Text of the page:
DLG develops new protocol to revamp local government sessions

Choki Wangmo

Local government (LG) sessions are expected to be more organised, impactful, and efficient henceforth with the introduction of protocol for local governance proceedings yesterday in Thimphu.

The protocol was developed to help guide the LG and their administrations in effectively conducting the LG sessions—dzongkhag tshogdu, gewog tshogde, and thromde tshogde.

It would also complement existing LG Act and LG rules and regulations in strengthening the LG institutions.

The document includes the essential steps and processes required for collection of agenda points, conducting meeting and implementing decisions of the LG sessions, among others.

Director of LG department, Kado Zangpo, said that the new protocol would encourage communities to make decisions and have a say on things that impact them, making them self-reliant.

Currently, the LG decisions were elite-driven and had less to do with communities and their needs, he said, adding that the vision of decentralisation couldn’t materialise since people were not engaged in the decision-making process.

Although section 138 of the LG Act requires that the LG sessions be open to public except where the chairperson feels ‘publicity would seriously prejudice public interest’, public participation as audience has been almost non-existent in the current sessions, according to a report on LG protocol.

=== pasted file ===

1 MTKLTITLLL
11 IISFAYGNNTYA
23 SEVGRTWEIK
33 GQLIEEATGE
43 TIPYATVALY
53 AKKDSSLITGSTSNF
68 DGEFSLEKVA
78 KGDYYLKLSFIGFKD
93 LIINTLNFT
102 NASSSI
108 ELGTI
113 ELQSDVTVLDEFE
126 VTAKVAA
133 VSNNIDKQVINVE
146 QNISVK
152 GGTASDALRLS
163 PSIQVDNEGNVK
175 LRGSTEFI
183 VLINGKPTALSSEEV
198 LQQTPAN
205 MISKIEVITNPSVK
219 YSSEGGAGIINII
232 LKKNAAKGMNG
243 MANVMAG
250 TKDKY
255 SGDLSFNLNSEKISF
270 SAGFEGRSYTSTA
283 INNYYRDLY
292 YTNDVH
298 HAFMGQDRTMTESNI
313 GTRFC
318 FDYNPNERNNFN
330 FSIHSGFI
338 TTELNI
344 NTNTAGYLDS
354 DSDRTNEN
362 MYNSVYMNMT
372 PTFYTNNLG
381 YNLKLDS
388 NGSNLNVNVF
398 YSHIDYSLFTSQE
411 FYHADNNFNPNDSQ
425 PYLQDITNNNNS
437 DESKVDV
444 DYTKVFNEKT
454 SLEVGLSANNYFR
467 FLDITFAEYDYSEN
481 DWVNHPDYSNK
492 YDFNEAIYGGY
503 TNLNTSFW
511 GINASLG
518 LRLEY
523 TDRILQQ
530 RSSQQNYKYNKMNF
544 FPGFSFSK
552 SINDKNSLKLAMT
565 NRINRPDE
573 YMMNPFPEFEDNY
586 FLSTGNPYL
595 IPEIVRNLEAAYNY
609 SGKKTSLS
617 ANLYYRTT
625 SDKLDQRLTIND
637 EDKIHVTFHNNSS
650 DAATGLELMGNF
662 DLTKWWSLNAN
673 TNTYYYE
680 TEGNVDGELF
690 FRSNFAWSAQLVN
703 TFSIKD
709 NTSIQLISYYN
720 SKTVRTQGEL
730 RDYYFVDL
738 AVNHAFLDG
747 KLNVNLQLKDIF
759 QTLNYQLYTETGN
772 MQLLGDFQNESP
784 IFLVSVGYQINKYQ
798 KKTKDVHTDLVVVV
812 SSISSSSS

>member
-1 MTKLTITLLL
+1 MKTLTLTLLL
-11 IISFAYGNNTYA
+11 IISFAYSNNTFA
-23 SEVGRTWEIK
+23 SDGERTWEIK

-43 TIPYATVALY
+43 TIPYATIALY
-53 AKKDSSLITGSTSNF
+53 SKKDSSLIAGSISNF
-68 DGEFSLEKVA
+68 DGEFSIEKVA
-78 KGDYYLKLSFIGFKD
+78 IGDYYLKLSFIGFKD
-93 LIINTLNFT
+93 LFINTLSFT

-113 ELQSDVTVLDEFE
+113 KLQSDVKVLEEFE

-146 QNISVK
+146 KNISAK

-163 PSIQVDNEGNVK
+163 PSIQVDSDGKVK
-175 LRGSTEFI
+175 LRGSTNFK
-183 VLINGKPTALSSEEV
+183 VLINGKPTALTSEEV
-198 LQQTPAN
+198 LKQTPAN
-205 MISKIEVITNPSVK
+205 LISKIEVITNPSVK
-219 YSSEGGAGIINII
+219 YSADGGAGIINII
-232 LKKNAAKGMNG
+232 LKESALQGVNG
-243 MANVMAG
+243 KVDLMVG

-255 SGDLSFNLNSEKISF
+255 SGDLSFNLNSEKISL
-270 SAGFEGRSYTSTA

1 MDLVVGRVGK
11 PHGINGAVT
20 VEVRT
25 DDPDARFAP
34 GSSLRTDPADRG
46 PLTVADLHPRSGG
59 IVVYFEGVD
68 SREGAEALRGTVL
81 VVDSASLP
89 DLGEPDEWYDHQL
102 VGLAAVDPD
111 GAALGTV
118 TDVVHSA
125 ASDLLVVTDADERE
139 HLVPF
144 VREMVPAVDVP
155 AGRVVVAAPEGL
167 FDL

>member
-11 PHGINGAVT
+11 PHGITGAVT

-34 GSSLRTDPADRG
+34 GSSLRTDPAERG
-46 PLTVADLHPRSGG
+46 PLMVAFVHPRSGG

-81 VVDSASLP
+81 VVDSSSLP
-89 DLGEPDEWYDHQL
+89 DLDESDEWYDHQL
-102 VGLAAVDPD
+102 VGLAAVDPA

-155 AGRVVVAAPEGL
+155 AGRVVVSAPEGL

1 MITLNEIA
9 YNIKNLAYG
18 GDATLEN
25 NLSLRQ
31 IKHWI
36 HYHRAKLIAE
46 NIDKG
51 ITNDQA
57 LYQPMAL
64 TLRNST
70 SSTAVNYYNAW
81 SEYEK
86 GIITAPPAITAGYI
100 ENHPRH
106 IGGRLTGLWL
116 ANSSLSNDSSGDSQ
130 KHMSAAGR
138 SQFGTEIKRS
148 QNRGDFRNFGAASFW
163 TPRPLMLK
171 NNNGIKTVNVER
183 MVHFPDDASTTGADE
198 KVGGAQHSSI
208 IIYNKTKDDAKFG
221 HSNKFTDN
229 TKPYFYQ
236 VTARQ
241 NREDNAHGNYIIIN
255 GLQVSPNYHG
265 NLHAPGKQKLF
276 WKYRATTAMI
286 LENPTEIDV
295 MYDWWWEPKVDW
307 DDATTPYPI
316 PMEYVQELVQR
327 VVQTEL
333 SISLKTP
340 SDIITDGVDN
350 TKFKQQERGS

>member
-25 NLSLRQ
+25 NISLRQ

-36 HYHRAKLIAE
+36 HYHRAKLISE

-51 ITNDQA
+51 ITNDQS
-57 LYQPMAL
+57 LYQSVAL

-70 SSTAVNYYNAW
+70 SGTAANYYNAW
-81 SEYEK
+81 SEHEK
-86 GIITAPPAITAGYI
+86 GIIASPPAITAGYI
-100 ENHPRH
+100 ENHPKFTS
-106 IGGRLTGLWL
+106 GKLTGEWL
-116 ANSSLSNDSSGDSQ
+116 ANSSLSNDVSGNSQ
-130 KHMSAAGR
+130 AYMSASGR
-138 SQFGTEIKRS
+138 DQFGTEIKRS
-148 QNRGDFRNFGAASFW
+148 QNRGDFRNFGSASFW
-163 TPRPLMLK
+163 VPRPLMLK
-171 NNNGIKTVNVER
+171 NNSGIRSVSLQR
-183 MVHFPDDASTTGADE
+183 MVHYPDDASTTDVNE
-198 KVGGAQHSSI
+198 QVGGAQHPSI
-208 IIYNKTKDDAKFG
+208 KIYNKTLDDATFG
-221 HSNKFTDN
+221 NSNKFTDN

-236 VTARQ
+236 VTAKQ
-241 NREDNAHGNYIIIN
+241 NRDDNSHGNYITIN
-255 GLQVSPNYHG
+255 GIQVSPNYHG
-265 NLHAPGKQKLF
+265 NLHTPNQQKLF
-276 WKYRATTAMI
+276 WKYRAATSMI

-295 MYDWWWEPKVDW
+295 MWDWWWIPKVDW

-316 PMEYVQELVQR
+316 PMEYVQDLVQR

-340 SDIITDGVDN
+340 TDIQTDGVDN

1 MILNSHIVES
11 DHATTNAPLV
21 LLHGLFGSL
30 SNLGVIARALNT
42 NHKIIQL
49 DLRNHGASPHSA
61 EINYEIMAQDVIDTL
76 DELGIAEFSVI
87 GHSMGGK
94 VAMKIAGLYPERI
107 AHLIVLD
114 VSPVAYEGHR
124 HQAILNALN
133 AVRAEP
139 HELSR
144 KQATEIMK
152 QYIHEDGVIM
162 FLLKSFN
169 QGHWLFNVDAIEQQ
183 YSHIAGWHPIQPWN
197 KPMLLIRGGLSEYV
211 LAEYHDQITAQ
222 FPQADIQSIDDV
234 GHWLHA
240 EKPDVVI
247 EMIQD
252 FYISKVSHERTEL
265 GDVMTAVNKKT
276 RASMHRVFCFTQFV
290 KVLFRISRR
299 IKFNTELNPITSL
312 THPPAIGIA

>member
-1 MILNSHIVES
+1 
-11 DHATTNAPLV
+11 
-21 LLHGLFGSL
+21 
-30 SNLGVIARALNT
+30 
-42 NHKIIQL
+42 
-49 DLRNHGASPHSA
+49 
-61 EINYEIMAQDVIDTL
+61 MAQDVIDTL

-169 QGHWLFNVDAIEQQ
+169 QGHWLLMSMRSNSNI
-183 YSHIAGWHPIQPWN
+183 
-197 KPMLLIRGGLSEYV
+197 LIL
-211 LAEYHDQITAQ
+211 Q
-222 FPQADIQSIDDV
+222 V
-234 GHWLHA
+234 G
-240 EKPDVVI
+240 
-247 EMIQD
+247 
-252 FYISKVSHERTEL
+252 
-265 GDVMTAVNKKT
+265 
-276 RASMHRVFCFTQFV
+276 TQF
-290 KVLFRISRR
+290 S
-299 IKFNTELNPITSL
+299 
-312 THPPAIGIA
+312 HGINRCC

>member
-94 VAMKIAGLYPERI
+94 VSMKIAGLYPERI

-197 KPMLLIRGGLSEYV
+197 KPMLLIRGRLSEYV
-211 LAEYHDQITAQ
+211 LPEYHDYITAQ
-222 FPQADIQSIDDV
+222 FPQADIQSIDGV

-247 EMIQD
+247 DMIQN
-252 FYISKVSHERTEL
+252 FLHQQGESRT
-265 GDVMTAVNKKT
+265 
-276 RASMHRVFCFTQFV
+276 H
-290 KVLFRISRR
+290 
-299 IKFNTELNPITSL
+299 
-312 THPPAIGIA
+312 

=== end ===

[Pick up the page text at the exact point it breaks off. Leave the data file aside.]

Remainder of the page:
The report stated that the lack of space as the main reason for absence of public from the sessions. It also identified gaps in the LG institutions such as low compliance to the obligations of the LG to the principles of good governance. Efficiency is affected by the lack of clarity in the role of the LG secretaries.

Tshogdrung is more pre-occupied with the functions of disaster management and kidu activities than his primary role as the dzongkhag tshogdu secretary, the report stated.

Similarly, the thromde executive secretary and the gewog administrative officers were engaged in administrative works, which affected the quality of LG sessions with poor preparatory works, quality of agenda and lack of implementation in the decisions from the LG sessions.

The study recommended the formulation of administrative instruction to enrich dzongkhag tshogdu and gewog tshogde decision-making structure and processes.

The protocol would be piloted across the country until the next LG elections. LGs will be asked to provide feedback for improvement.

The protocol was developed by the Department of Local Governance and was funded by HELVETAS Swiss Intercooperation.

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